Teams aim to beat the
heat at World Cup
Sixteen nations will defy soaring temperatures and stifling humidity at the 10th hockey World Cup, which will be more closely contested than previously when it begins on Sunday.
"The teams are closer this time than ever before. Previously the Netherlands were out in front on their own but Germany is the team to beat this time judging by their form and results," said England team manager David Whittle.
World and Olympic champions the Netherlands are one of only two sides to beat Germany since the Sydney Olympics in 2000, as the European champions ran up 34 wins from 36 matches under coach Bernhard Peters.
"Naturally, I am very pleased the way the team has played over the last 12 months but one thing is certain -- the going will be very tough in Kuala Lumpur," Wednesday's New Straits Times quoted the German coach as saying.
"While we will be able to match the other teams in terms of skills, tactics and strategies, I am more concerned with how my players will cope with the hot and humid weather," he added.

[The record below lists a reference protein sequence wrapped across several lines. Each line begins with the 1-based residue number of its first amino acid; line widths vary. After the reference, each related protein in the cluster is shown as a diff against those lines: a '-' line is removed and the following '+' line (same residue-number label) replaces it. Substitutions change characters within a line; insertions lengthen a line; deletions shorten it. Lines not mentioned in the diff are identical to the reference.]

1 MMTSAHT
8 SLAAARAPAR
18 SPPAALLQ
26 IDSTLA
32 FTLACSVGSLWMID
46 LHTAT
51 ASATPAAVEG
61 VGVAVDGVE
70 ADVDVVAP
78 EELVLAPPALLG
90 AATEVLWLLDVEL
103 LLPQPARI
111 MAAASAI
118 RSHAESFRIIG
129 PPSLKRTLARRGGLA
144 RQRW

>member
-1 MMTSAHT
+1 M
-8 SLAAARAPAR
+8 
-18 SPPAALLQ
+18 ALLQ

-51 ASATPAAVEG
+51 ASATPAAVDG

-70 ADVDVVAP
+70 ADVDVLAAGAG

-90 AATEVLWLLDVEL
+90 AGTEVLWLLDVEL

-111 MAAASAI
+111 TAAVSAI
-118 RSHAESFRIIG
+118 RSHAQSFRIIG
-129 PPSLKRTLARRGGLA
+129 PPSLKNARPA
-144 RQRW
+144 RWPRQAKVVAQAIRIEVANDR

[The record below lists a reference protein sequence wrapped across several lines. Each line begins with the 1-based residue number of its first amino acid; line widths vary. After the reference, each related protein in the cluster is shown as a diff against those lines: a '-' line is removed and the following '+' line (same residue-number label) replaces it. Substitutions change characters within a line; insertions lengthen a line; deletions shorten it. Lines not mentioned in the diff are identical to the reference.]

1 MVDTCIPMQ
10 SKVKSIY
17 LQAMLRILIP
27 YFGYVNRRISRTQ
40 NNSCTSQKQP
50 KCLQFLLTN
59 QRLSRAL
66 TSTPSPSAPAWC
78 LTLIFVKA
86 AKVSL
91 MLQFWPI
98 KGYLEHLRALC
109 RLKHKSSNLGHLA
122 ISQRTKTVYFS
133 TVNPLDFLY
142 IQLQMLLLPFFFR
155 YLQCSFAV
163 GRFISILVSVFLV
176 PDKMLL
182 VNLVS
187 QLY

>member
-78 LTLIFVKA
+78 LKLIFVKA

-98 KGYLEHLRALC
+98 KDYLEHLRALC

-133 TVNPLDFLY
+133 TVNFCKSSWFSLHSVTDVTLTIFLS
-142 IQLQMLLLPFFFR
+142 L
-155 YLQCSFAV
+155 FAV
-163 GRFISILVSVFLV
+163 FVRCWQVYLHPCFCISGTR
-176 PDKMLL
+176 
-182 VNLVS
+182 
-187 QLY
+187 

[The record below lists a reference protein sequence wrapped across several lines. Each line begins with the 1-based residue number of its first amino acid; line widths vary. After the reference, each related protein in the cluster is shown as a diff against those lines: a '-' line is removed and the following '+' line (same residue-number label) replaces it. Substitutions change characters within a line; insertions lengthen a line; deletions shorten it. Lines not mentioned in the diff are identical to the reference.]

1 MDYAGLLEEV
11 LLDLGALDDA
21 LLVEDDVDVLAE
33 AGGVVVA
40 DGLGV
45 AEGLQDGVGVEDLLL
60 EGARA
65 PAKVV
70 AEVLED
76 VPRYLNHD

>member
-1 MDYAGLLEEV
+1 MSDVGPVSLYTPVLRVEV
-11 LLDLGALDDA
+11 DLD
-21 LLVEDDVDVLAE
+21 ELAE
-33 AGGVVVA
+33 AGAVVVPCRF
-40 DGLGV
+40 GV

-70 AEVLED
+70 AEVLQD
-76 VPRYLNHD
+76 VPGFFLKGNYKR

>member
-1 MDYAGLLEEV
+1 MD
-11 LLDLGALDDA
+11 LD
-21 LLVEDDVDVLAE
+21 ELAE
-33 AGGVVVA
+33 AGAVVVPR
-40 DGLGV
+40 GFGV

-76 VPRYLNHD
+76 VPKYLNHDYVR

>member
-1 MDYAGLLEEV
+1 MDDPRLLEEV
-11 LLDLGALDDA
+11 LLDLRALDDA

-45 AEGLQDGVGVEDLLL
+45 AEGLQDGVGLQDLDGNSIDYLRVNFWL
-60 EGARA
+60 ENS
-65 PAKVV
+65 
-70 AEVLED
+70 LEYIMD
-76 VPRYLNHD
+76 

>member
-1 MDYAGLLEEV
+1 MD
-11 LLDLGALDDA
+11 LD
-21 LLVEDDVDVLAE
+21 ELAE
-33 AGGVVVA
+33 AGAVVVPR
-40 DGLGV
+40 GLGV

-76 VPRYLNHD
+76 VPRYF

To prevent heat exhaustion in temperatures above 30 degrees Celsius (86 F) and 100 per cent humidity levels, coaches will be allowed to use to their full 18-player squad in each game instead of a nominated five substitutes as in previous tournaments.
Matches are scheduled only for early morning and late afternoon or evenings to avoid the toughest conditions.
Germany, who lost in a practice match to the Dutch on Monday, start their campaign against Argentina, while the Netherlands take on New Zealand.
Tipped for a strong run are four-times World Cup winners Pakistan. Coach Hanif Khan will be hoping to emulate Abdul Rasheed Junior's achievement of winning the World Cup as a player and as a coach.
Rivals India had their only World Cup success in the last Kuala Lumpur final in 1975, but they could be contenders this year after beating Germany and Argentina in the Junior World Cup.
Of the other contestants, Cuba make their debut having won the Pan American championship while Japan came through last year's qualifying tournament in Edinburgh for a first appearance since 1973.
England meet Poland in their first match while Australia, champions in 1986, play hosts Malaysia.
Contesting Pool A are Argentina, Belgium, Germany, the Netherlands, New Zealand, Pakistan, South Africa and Spain. Pool B is made up of Australia, Cuba, England, India, Japan, Korea, Malaysia and Poland.
The top two from each group will meet in semifinals to compete for a place in the final on March 9.
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